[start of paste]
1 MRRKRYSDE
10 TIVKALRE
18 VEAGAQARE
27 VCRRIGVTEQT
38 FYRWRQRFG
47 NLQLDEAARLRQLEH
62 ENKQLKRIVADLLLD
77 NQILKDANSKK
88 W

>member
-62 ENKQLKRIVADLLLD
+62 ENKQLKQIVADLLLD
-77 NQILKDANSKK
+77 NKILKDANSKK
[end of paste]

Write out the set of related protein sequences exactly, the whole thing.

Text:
1 MRRKRYSDE
10 TIVKALRE
18 VEAGAQARE
27 VCRRIGVTEQT
38 FYRWRQRFG
47 NLQLDEAARLRQLEH
62 ENKQLKRIVADLLLD
77 NQILKDANSKK
88 W

>member
-62 ENKQLKRIVADLLLD
+62 ENKQLKQIVADLLLD
-77 NQILKDANSKK
+77 NKILKDANSKK